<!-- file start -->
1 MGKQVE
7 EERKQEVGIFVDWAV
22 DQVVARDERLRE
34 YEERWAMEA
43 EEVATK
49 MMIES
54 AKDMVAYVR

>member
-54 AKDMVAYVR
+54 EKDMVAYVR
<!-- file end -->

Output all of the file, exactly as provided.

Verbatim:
1 MGKQVE
7 EERKQEVGIFVDWAV
22 DQVVARDERLRE
34 YEERWAMEA
43 EEVATK
49 MMIES
54 AKDMVAYVR

>member
-54 AKDMVAYVR
+54 EKDMVAYVR